A large fraction of the transcription factor Oct-1 is associated with the inner nuclear envelope, but how and why it is retained there was unknown.
As for how, Malhas et al. show—in the January 12, 2009 issue of the Journal of Cell Biology (www.jcb.org)—that Oct-1 binds to lamin B1, a prominent intermediate filament that lines the nuclear envelope, and in cells expressing a drastically truncated mutant of lamin B1, Oct-1 was disassociated from the nuclear envelope.
This left the question, why? The authors asked whether disrupting lamin B1-Oct-1 interactions could affect the expression of genes regulated by Oct-1. Indeed, in cells with truncated lamin B1, they found that expression of several Oct-1-regulated genes was altered because more Oct-1 could bind at these genes' promoters. Among the genes was a group involved in the oxidative stress response. As a result, these mutant cells accumulated higher levels of reactive oxygen species than wild-type cells.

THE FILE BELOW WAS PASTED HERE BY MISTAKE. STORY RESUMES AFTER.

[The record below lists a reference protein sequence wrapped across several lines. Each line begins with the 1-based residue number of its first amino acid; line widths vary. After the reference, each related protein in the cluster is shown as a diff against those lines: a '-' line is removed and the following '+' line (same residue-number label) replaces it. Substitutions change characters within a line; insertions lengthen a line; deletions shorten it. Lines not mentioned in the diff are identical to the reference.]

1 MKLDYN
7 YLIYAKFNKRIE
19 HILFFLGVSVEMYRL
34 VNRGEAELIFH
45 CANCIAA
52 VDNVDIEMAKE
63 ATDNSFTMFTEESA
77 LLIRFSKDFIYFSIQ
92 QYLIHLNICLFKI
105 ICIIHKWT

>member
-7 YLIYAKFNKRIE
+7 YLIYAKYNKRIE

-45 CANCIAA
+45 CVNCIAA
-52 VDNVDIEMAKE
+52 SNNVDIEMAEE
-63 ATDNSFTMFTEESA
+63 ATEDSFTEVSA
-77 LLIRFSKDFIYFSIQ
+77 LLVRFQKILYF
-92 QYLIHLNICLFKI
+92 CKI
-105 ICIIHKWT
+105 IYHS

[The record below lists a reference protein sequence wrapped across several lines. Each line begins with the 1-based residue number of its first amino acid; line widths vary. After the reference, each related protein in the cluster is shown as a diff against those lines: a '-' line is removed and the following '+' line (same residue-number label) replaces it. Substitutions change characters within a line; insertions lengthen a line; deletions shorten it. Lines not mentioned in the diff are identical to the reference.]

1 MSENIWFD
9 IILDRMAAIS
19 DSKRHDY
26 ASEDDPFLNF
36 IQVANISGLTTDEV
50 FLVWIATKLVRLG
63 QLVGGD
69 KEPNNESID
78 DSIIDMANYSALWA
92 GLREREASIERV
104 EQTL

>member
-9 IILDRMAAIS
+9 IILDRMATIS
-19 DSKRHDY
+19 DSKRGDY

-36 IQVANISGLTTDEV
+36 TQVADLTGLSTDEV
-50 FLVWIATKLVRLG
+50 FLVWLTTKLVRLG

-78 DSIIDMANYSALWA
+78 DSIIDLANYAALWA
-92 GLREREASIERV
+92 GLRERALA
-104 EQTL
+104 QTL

It remains to be seen whether and how lamin B1-Oct-1 interactions are actively regulated in cells to help control gene expression. But, it is evident from these results that perturbation of lamin B1-Oct-1 interactions can make cells more vulnerable to oxidative stress. This could be particularly important in aging cells, where nuclear envelope integrity (and lamin B1 localization) is often perturbed, says author David Vaux. Lamins support the structure of the nucleus, and compromised nuclear structure has been a suspected cause of aging; another type of lamin, lamin A, is known to cause a premature aging disease when faulty. Increased production of reactive oxygen species—due to the perturbation of lamin B1 in mature cells—could be another way in which lamins contribute to the aging process.
Source: Rockefeller University
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